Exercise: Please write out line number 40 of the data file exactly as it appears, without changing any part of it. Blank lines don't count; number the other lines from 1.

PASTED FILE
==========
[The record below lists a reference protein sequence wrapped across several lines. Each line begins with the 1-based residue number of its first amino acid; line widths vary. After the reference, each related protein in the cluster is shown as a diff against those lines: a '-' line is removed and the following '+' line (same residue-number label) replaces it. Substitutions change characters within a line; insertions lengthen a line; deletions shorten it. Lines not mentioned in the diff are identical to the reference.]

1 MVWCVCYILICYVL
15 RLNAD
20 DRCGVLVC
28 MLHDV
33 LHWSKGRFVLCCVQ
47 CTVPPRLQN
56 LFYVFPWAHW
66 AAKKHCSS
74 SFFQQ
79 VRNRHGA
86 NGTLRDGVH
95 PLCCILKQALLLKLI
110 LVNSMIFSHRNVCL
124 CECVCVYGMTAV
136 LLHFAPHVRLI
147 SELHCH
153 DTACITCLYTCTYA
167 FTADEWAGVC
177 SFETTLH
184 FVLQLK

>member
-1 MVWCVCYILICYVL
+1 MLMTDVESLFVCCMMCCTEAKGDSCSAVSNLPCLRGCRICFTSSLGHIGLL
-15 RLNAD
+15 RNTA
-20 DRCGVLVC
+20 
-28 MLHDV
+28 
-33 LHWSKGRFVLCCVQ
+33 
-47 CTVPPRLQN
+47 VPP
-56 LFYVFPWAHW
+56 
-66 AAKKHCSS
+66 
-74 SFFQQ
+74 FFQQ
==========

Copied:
+74 FFQQ